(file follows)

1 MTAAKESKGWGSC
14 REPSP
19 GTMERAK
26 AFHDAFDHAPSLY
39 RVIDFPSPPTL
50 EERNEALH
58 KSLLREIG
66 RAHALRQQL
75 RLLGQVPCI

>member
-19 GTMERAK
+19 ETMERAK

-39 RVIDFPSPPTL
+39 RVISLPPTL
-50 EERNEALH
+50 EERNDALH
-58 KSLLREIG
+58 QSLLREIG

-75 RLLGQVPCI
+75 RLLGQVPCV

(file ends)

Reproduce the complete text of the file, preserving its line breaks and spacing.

1 MTAAKESKGWGSC
14 REPSP
19 GTMERAK
26 AFHDAFDHAPSLY
39 RVIDFPSPPTL
50 EERNEALH
58 KSLLREIG
66 RAHALRQQL
75 RLLGQVPCI

>member
-19 GTMERAK
+19 ETMERAK

-39 RVIDFPSPPTL
+39 RVISLPPTL
-50 EERNEALH
+50 EERNDALH
-58 KSLLREIG
+58 QSLLREIG

-75 RLLGQVPCI
+75 RLLGQVPCV